ABSTRACT: The Indian law ministry released a consultation paper in April 2010 inviting comments on proposed amendments to the Indian Arbitration Act. While based on the Model Law, the interpretation of the Indian Act in 15 years since enactment has created serious divergence from transnational standards. A unique absurdity is the delimited application of the Act to even arbitrations seated outside India. Merits review has crept in through innovative means. Public policy defence is read as the repository of all residual powers. The proposals identify the problems, but do they walk the talk? This article analyses the contours of these problems in detail and puts the proposals to test. The conclusion in most cases is that the proposal covers a fraction of the whole issue it attempts to deal with. This article contains suggestions that could help complete the task and align Indian arbitral regime to transnational standards on these issues.
Paper is available here
First published on BlogArbitration
A three-member bench of the Indian Supreme Court, chaired by the Chief Justice, has referred the Bhatia International ratio for reconsideration to a five-member constitutional bench on 1st November 2011. The Supreme Court has also invited anyone interested in being heard on the issue to file an intervention. The matter is to be placed before the five-member bench on 10th January 2012.
Read the post here
Published in International Arbitration Law Review [Int. A.L.R. 2011, 14(4), 138-143]
ABSTRACT: In Videocon v Union of India, the Supreme Court of India held that an express choice of a foreign law governing the arbitration agreement would amount to the exclusion of jurisdiction of Indian courts in cases of international commercial arbitration. While the decision has been widely welcomed as progressive, this article argues that the judgment is a setback to certain essential concepts of international arbitration. It also attempts to answer some selected questions with respect to the nature of plural arbitrations–an important issue in multiparty contract arbitration that has escaped attention. The article argues that the impact of Bhatia International ratio has created a set of authorities in the last decade in India, which has made the job of the legislature more complicated than if it had been corrected earlier.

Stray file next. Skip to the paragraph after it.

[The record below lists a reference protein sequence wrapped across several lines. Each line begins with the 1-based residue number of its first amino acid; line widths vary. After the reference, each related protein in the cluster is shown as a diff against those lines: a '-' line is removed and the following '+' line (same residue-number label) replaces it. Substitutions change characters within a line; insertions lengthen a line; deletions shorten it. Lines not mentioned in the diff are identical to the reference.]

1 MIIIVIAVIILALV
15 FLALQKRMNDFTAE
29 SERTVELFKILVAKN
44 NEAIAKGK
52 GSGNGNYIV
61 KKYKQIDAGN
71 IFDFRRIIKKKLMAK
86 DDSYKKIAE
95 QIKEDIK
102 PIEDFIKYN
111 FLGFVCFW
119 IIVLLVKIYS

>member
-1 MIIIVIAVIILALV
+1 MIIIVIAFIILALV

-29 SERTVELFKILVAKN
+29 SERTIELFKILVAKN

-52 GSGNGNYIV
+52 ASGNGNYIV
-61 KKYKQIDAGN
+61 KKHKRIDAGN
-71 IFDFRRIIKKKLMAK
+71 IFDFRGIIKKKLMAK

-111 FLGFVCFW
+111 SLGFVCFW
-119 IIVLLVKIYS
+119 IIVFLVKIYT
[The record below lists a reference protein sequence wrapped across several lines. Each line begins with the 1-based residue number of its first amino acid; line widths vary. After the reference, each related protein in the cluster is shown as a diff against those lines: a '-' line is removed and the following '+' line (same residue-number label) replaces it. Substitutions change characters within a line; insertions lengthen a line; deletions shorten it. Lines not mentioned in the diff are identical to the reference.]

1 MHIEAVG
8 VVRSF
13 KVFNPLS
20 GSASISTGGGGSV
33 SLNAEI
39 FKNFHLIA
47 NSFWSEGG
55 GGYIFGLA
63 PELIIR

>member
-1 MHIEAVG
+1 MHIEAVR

Read the paper here
First published on IndiaCorpLaw Blog
In Arti Jethani v. Daeshan Trading (India) Pvt. Ltd. (decision dated 16.05.2011), the Delhi High Court held that a Section 8 application under the Arbitration & Conciliation Act, 1996 (Arbitration Act) was not maintainable if brought after the filing of written statement, even if the written statement raised jurisdictional objections on grounds of existence of an arbitration agreement. While there is authority to support this conclusion, it suggests a formalistic bias in the court’s approach to interpretation. An extremely formalistic approach to interpretation of the Arbitration Act, defeating an arbitration agreement, is the very anti-thesis of the policy that led to the new law in 1996. This decision also fails to take into account the negative effect of an arbitration agreement.
Read the full post here.